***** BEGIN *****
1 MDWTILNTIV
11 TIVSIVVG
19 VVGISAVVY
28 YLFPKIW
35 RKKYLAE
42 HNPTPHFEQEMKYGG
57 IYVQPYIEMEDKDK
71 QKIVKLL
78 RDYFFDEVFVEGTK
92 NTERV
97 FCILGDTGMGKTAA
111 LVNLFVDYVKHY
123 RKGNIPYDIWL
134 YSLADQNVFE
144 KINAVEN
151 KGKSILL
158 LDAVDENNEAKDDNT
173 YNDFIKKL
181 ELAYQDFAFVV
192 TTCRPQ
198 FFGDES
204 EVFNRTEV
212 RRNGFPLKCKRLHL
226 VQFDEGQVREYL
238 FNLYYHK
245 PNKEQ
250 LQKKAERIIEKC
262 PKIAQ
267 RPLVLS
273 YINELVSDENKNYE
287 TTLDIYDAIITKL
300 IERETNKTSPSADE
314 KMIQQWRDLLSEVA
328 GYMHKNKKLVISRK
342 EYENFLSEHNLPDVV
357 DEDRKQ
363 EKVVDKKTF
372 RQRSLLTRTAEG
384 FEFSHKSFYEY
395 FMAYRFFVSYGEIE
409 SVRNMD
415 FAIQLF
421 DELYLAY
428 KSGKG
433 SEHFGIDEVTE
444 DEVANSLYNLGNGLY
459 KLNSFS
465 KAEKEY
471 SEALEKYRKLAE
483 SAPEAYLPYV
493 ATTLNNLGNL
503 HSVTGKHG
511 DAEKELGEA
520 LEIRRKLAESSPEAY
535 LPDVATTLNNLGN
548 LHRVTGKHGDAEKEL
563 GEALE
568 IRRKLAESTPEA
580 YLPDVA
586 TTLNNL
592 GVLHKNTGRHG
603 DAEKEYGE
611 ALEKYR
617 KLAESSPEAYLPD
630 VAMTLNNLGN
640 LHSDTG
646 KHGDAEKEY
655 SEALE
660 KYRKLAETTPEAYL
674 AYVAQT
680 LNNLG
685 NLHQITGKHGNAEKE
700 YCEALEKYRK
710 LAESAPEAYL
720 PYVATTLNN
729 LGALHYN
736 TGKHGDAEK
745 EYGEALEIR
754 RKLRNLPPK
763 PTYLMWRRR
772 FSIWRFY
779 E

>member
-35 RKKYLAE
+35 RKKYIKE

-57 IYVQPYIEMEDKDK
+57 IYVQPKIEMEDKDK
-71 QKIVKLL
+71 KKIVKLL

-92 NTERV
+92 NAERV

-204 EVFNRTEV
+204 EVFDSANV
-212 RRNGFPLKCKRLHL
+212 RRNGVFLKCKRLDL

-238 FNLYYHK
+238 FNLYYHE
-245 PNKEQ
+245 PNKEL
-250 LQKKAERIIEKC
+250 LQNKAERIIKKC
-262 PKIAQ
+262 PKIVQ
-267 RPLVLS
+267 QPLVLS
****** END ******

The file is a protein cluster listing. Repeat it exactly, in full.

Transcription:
1 MDWTILNTIV
11 TIVSIVVG
19 VVGISAVVY
28 YLFPKIW
35 RKKYLAE
42 HNPTPHFEQEMKYGG
57 IYVQPYIEMEDKDK
71 QKIVKLL
78 RDYFFDEVFVEGTK
92 NTERV
97 FCILGDTGMGKTAA
111 LVNLFVDYVKHY
123 RKGNIPYDIWL
134 YSLADQNVFE
144 KINAVEN
151 KGKSILL
158 LDAVDENNEAKDDNT
173 YNDFIKKL
181 ELAYQDFAFVV
192 TTCRPQ
198 FFGDES
204 EVFNRTEV
212 RRNGFPLKCKRLHL
226 VQFDEGQVREYL
238 FNLYYHK
245 PNKEQ
250 LQKKAERIIEKC
262 PKIAQ
267 RPLVLS
273 YINELVSDENKNYE
287 TTLDIYDAIITKL
300 IERETNKTSPSADE
314 KMIQQWRDLLSEVA
328 GYMHKNKKLVISRK
342 EYENFLSEHNLPDVV
357 DEDRKQ
363 EKVVDKKTF
372 RQRSLLTRTAEG
384 FEFSHKSFYEY
395 FMAYRFFVSYGEIE
409 SVRNMD
415 FAIQLF
421 DELYLAY
428 KSGKG
433 SEHFGIDEVTE
444 DEVANSLYNLGNGLY
459 KLNSFS
465 KAEKEY
471 SEALEKYRKLAE
483 SAPEAYLPYV
493 ATTLNNLGNL
503 HSVTGKHG
511 DAEKELGEA
520 LEIRRKLAESSPEAY
535 LPDVATTLNNLGN
548 LHRVTGKHGDAEKEL
563 GEALE
568 IRRKLAESTPEA
580 YLPDVA
586 TTLNNL
592 GVLHKNTGRHG
603 DAEKEYGE
611 ALEKYR
617 KLAESSPEAYLPD
630 VAMTLNNLGN
640 LHSDTG
646 KHGDAEKEY
655 SEALE
660 KYRKLAETTPEAYL
674 AYVAQT
680 LNNLG
685 NLHQITGKHGNAEKE
700 YCEALEKYRK
710 LAESAPEAYL
720 PYVATTLNN
729 LGALHYN
736 TGKHGDAEK
745 EYGEALEIR
754 RKLRNLPPK
763 PTYLMWRRR
772 FSIWRFY
779 E

>member
-35 RKKYLAE
+35 RKKYIKE

-57 IYVQPYIEMEDKDK
+57 IYVQPKIEMEDKDK
-71 QKIVKLL
+71 KKIVKLL

-92 NTERV
+92 NAERV

-204 EVFNRTEV
+204 EVFDSANV
-212 RRNGFPLKCKRLHL
+212 RRNGVFLKCKRLDL

-238 FNLYYHK
+238 FNLYYHE
-245 PNKEQ
+245 PNKEL
-250 LQKKAERIIEKC
+250 LQNKAERIIKKC
-262 PKIAQ
+262 PKIVQ
-267 RPLVLS
+267 QPLVLS